Florida Court Refuses to Dismiss COVID-19-Related WARN Case Based on Natural Disaster Exception

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A judge for the U.S. District Court for the Middle District of Florida, on March 17, 2022, denied defendant Scribe Opco, Inc.’s motion to dismiss a class action alleging violations of the Worker Adjustment and Retraining Notification (WARN) Act. Jones v. Scribe Opco, Inc., No. 8:20-CV-2945-VMC-SPF, 2022 WL 813824, at *1 (M.D. Fla. Mar. 17, 2022).

The WARN act was passed to provide workers with sufficient time to prepare for the transition between the jobs they currently hold and new jobs. It generally requires employers to provide written notice at least 60 calendars days in advance of plant closings and mass layoffs. The act contains several exceptions including the so-called “natural disaster” exception, which provides “No notice under this chapter shall be required if the plant closing or mass layoff is due to any form of natural disaster, such as a flood, earthquake, or the drought currently ravaging the farmlands of the United States.” 29 U.S.C. § 2102 (b)(2)(B).

Here, the plaintiff alleged that Scribe violated the WARN Act when it failed to give her and hundreds of employees proper legal notice under the WARN Act. Scribe moved to dismiss plaintiff’s complaint arguing that the claim is barred by the WARN Act’s natural disaster exception because (1) the COVID-19 pandemic is a natural disaster and (2) the standard for causation under the natural disaster exception is “but-for” causation, which it contends is met here. The court disagreed.

First, the court deferred to the U.S. Department of Labor’s (DOL) interpretation of the natural disaster exemption, which requires direct, and not “but-for,” causation. The court reasoned that the phrase “due to” as used in the WARN Act leaves unclear the level of causation required and that the secretary of labor’s interpretation of the natural disaster “is reasonable and warrants deference.” According to the court, the DOL’s interpretation makes sense, “because an employer cannot predict 60 days in advance that a worksite will be destroyed and may not be able to provide any advance notice before a mass layoff precipitated by that destruction.” Conversely, “an employer suffering from indirect, downstream economic effects from a natural disaster, such as the local economy suffering after a recent flood in the area, has more time to predict that layoffs will become necessary” and “has a greater ability to provide advance notice to employees.”

The court emphasized that its application of the direct causation standard would not leave employers experiencing the indirect effects of a natural disaster without relief as they can invoke the WARN Act’s unforeseeable business circumstance exception. Unlike the natural disaster exception, the unforeseeable business circumstance exception does not state that “no notice” is required. Rather, it allows employers to provide less than 60 days’ notice of an impending layoff when the closing or mass layoff “is caused by business circumstances that were not reasonably foreseeable as of the time that notice would have been required.” 29 U.S.C. § 2102(b)(2)(A). Employers invoking this exception must still “give as much notice as is practicable.” 29 U.S.C. § 2102(b)(3). In sum, the court found, “[r]eading the natural disaster exception as requiring direct causation promotes the central purpose of the WARN Act—to provide employees with reasonable advance notice of impending layoffs—without preventing employers indirectly affected by natural disasters from utilizing the unforeseeable business circumstance exception.”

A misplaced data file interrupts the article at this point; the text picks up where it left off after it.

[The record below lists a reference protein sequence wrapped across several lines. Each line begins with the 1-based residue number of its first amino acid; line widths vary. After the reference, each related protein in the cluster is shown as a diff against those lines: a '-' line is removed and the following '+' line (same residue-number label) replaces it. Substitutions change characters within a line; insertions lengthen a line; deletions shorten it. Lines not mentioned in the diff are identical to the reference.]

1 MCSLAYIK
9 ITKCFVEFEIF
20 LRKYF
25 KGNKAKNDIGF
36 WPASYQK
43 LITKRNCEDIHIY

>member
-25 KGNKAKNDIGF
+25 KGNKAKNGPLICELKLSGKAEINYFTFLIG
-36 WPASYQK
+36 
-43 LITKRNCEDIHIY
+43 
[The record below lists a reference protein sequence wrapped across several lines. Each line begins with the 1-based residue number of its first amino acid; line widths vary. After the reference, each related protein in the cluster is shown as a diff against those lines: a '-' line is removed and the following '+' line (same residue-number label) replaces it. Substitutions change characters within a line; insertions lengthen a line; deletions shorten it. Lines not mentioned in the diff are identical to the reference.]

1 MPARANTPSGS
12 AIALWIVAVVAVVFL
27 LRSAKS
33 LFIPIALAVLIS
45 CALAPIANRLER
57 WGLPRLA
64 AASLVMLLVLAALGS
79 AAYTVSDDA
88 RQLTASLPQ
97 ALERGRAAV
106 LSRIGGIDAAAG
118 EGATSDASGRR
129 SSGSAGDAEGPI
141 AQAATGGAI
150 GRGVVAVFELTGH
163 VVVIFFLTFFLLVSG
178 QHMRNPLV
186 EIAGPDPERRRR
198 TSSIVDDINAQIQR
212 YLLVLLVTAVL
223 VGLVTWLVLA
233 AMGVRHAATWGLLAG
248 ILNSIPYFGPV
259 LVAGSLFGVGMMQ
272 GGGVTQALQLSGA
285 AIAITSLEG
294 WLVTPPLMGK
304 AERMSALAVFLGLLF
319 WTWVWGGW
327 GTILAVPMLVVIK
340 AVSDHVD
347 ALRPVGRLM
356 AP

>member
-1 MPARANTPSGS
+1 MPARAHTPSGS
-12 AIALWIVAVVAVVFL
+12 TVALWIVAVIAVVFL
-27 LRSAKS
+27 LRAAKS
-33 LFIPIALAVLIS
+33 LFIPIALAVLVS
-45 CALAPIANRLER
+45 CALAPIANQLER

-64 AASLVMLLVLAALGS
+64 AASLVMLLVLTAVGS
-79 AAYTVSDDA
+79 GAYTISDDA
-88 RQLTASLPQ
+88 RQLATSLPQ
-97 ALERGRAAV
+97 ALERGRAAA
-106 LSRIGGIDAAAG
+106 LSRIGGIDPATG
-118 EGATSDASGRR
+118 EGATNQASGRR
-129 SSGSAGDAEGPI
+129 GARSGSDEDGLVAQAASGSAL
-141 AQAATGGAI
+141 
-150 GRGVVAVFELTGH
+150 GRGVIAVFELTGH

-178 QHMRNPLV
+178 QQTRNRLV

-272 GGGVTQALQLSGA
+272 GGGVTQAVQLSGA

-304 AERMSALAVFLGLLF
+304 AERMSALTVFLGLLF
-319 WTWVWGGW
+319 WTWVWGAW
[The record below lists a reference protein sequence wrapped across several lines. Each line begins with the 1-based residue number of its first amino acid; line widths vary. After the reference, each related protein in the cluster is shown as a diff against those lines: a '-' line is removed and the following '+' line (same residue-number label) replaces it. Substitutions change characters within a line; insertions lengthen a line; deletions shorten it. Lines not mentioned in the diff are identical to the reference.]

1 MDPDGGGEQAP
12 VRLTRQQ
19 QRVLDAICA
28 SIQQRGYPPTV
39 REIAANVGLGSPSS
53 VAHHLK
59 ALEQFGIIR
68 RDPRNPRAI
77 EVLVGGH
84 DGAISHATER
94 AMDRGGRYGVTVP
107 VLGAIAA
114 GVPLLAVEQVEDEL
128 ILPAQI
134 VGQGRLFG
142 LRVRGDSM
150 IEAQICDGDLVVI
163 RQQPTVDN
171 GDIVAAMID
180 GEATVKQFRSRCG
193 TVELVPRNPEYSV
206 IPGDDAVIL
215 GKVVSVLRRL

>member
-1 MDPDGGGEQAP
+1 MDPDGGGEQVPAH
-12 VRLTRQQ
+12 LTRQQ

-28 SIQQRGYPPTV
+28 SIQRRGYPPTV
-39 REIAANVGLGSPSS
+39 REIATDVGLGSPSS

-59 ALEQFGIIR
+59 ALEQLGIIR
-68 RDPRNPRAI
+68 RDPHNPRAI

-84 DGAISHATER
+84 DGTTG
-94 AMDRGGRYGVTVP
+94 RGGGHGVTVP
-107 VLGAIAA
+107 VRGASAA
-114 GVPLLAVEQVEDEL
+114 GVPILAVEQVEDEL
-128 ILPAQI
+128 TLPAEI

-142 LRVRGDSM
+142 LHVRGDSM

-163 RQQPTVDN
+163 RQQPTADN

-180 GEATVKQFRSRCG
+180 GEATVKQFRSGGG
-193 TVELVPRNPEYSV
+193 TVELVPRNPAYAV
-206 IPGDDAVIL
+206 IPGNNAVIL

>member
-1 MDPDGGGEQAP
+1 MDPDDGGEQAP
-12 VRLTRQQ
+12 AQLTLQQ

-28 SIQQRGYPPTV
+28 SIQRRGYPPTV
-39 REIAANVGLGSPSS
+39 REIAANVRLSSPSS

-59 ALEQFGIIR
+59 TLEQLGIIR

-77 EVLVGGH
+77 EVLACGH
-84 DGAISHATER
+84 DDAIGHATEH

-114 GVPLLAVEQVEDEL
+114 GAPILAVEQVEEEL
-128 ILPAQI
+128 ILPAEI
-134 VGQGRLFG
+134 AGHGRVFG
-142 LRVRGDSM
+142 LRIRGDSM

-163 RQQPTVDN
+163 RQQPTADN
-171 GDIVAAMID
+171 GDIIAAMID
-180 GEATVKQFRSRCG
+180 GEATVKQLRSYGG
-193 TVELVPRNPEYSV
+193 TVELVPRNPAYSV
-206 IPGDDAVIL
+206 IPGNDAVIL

Having decided to apply the direct causation standard to the natural disaster exception, the court then found that the amended complaint plausibly alleges that the layoffs at question were not directly caused by the COVID-19 pandemic. The amended complaint’s allegations that “the plant closings and/or mass layoffs in this case were ‘due to’ the economic downturn [Scribe]’s manufacturing business,” which in turn was “‘due to’ governmental mandates and private-sector choices made considering the appearance and growth of the pandemic” precluded dismissal at this time.

Notably, this court’s opinion directly contrasts with a prior U.S. District Court for the Southern District of Texas opinion finding that “the WARN Act’s language, structure, and legislative history, as well as case law interpretating similar statutory language, support finding that the natural-disaster exception uses but-for causation standards.” Easom v. US Well Services, Inc., 527 F. Supp. 3d 898, 915 (S.D. Tex. 2021). The Easom court then concluded that the “COVID-19 pandemic need not be the direct or sole cause of the layoffs for the natural-disaster exception to apply.” The Easom decision is currently on appeal before the U.S. Court of Appeals for the Fifth Circuit. In short, this is an evolving area of the law and employers should be wary of relying solely on the natural disaster exception when giving less than 60 days’ notice under the WARN Act.

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DISCLAIMER: Because of the generality of this update, the information provided herein may not be applicable in all situations and should not be acted upon without specific legal advice based on particular situations.

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